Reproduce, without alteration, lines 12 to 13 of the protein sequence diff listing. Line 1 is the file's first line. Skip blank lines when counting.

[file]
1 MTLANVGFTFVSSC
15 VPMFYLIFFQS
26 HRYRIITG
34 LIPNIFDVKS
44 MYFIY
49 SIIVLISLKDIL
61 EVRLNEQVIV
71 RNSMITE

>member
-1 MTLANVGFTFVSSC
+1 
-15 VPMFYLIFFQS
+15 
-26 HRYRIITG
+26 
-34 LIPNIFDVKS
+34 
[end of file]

-15 VPMFYLIFFQS
+15 